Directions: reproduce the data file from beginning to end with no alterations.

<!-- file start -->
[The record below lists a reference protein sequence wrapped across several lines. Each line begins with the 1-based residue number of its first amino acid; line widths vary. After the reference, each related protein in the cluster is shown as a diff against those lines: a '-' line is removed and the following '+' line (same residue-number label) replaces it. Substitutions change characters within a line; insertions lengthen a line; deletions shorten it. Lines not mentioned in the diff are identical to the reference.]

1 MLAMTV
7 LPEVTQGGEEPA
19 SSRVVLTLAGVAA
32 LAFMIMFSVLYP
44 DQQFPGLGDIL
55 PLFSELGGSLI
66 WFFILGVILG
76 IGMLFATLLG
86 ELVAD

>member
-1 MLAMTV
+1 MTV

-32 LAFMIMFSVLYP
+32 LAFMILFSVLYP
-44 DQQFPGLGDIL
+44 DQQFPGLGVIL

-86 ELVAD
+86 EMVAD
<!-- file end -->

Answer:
[The record below lists a reference protein sequence wrapped across several lines. Each line begins with the 1-based residue number of its first amino acid; line widths vary. After the reference, each related protein in the cluster is shown as a diff against those lines: a '-' line is removed and the following '+' line (same residue-number label) replaces it. Substitutions change characters within a line; insertions lengthen a line; deletions shorten it. Lines not mentioned in the diff are identical to the reference.]

1 MLAMTV
7 LPEVTQGGEEPA
19 SSRVVLTLAGVAA
32 LAFMIMFSVLYP
44 DQQFPGLGDIL
55 PLFSELGGSLI
66 WFFILGVILG
76 IGMLFATLLG
86 ELVAD

>member
-1 MLAMTV
+1 MTV

-32 LAFMIMFSVLYP
+32 LAFMILFSVLYP
-44 DQQFPGLGDIL
+44 DQQFPGLGVIL

-86 ELVAD
+86 EMVAD